Yeah, I feel a little stupid posting about The Bachelorette after Erica so marvelously made me think about sexual stigmas in society with yesterday's post; so for the record, before I begin, I DO NOT let my children watch any part of The Bachelor/ette franchise.

It's my own downfall/addiction, that I hope to be rid of by the time I grow up.

Dear Kids,
May you never get sucked in to crummy reality T.V. like your mother has. Even if she does it in part for her own wicked/sarcastic amusement. And for the record, I do not condone meeting your spouse on television. I won't even pay for your wedding if you decide to do this.
Love,
Mom

Now that that is out of the way, let's begin.

Ashley Hebert began her quest to find true love on Monday night's season premiere of The Bachelorette. And you better believe that I set the DVR, watched and have some observations about and predictions for the upcoming season.

Let's start from the beginning. I love how Ashley has gone from a being a dentist, to a dental student, to an aspiring dancer all within 5 months. What else about Ashley is there to know? Is she technically going to school to be a dental assistant? It wouldn't shock me. One thing we do know? She's been known to lie on resumes.

Quite possibly my favorite moment of the night was the interpretive dance about Ashley's lameness in telling Brad how she felt last season. I haven't felt that awkward since Tenley danced for Jake or Jenny danced for Brad. That was the point when the husband had to leave the room. Hmmmm? I may be guessing here, but there's a possibility that Ashley was trying out for Dancing With The Stars with that little number. With that gig coming up next, let's face it, she's NEVER going to finish dental (assisting) school.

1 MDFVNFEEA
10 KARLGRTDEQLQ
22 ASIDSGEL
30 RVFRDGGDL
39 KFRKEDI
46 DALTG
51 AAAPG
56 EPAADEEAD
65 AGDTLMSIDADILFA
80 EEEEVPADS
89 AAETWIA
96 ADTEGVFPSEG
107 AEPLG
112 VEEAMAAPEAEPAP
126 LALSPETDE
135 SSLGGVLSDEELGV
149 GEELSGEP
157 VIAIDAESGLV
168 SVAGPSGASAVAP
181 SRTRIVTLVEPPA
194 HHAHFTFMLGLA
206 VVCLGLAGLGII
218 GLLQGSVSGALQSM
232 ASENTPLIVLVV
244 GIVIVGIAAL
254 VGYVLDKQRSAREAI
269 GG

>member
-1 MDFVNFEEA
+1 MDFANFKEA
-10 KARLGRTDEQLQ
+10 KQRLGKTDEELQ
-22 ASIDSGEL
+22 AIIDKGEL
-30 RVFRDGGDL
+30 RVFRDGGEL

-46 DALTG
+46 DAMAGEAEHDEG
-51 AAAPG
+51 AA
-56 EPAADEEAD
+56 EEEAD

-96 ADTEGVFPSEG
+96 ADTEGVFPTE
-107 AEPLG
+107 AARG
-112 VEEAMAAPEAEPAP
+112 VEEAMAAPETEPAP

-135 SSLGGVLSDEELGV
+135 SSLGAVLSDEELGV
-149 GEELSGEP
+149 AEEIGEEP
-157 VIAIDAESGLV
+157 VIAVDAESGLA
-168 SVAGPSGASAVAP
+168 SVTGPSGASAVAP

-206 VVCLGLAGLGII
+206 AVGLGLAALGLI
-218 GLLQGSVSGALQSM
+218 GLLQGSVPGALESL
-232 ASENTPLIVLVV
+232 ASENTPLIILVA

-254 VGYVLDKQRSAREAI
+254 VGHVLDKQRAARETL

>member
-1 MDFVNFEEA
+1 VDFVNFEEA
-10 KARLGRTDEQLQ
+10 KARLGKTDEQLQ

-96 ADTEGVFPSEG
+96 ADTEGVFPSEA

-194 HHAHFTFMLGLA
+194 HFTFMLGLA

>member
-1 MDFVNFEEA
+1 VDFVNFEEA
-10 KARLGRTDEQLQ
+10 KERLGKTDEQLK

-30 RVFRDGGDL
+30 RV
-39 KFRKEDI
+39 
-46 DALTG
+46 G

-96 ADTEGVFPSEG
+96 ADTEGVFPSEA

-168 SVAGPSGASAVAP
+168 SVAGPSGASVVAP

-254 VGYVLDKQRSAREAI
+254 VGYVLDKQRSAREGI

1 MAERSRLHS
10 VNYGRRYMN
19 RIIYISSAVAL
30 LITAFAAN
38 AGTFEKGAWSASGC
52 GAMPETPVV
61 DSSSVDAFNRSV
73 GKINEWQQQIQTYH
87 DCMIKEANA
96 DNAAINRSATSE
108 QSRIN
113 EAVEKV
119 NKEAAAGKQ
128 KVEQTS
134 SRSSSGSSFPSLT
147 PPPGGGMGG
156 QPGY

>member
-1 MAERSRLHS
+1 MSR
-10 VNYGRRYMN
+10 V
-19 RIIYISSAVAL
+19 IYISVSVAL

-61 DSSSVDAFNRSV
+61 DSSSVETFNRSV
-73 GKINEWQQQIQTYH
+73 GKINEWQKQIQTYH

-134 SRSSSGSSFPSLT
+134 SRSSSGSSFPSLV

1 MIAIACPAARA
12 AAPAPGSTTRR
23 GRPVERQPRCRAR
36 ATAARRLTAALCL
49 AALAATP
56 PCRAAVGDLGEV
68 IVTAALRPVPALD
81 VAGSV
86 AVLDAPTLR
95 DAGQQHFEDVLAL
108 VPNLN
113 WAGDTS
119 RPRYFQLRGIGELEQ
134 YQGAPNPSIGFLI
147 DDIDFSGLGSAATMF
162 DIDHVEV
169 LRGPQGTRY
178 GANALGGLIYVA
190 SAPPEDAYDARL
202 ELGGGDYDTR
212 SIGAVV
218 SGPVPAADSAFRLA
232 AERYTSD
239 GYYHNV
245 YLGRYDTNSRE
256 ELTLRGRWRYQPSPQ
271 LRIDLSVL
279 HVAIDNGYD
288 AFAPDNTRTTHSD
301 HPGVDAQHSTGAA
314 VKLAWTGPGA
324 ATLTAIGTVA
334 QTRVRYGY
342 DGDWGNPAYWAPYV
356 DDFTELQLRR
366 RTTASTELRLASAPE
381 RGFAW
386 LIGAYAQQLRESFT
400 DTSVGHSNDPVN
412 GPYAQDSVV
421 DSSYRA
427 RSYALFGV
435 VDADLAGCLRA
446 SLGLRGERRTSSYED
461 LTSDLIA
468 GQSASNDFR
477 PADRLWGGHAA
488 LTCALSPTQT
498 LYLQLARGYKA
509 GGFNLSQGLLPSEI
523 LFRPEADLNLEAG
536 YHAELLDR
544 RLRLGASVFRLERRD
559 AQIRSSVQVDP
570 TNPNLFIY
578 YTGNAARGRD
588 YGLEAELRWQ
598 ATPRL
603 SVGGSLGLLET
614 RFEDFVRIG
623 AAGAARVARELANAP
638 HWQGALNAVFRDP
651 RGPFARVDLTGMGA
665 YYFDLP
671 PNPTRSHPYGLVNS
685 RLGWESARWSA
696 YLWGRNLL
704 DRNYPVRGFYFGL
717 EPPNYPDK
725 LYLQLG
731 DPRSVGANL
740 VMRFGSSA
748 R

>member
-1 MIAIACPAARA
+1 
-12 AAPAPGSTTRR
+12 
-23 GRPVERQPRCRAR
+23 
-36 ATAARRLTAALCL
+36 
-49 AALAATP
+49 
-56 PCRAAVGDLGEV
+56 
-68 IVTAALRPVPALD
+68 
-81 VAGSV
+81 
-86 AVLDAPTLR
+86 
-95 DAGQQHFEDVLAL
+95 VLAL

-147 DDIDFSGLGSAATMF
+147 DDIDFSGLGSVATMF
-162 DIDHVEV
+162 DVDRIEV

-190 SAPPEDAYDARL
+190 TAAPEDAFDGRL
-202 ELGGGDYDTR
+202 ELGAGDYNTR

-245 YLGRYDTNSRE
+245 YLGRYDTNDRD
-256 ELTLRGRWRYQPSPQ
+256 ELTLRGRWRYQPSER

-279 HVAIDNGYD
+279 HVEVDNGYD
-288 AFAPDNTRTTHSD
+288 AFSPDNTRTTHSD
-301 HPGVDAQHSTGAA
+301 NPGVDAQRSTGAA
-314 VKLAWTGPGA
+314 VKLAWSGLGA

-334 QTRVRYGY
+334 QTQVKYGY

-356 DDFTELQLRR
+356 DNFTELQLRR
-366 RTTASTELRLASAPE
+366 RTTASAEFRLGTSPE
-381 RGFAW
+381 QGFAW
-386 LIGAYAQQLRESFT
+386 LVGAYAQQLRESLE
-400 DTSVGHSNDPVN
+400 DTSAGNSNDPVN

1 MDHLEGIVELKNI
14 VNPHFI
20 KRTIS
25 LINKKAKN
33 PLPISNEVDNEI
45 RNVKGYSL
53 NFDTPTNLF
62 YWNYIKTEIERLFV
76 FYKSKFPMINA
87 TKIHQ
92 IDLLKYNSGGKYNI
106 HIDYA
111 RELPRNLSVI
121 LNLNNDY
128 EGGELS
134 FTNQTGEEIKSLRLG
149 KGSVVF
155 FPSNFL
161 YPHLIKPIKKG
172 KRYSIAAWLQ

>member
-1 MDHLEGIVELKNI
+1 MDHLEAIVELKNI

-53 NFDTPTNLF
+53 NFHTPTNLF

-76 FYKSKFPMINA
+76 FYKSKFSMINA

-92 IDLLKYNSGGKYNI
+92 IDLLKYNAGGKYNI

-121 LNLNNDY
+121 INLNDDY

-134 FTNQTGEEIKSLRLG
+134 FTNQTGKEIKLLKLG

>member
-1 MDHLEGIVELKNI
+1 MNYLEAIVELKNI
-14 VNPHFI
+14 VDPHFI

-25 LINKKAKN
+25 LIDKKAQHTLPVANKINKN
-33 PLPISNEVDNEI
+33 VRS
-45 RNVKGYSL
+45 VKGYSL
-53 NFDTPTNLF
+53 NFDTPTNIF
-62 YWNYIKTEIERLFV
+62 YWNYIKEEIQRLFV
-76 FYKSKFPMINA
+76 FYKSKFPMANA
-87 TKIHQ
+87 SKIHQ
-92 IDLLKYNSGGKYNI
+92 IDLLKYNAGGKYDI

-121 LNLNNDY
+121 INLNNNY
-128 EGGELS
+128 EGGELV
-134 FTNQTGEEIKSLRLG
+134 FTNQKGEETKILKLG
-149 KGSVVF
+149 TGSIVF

Then came the limo introductions. Can I just say that I love the first episode for so many reasons, one of them being the "I had to stand out" element? A broken compass, pink dental floss, glasses of wine, poems, being picked up like a sack of potatoes. These guys came to play. My favorite introduction though came from this guy:

Ryan M. who insisted on getting a picture with Ashley (actually he made her take two pictures...the first one was blurry) and then seemed equally excited for her to take his picture with Chris Harrison later that night at the cocktail party.

Besides the dismissal of the drunk dude, the cocktail party had a shocking lack of action for my Bachelor/ette liking. I saw no dancers, no musicians, no one obviously looking to promote a career just a few lack luster conversations ("Hey, you like cupcakes and my nickname is 'cupcake'. We're made for each other!") and a dude wearing a mask.

Let's start with that dude (Jeff) who decided to wear the mask:

What does he really look like?:

He's got crazy in his eyes. There's always one of these (remember Fangs?). I'm convinced that the producers cast a person like this every season and then nudge and wink at the Bachelor/ette that they need to keep this person around for ratings. This isn't my first time around the Bachelorette block.

Other cast members to watch out for?

The Villain:

And for the record, I already don't feel bad for Ashley when it's revealed by the designated "Tattler" that Bentley really wishes she were Emily (doesn't every guy in America secretly wish every girl was Emily? J/K). She was warned (and don't we all think that Michelle Money had something to do with this?). If this guy appears in previews for one of those LDS films during the course of the season, we'll know something is up. And another thing, Cozy is just about the worst little girl name I've ever heard.

And just who will be the Tattler? My money is on this guy:

Ryan P. has Jake Pavelka "cheeseball" written all over him. Two predictions: 1. Ashley will tag him as "friend" material and 2. He will shed tears at some point in the season.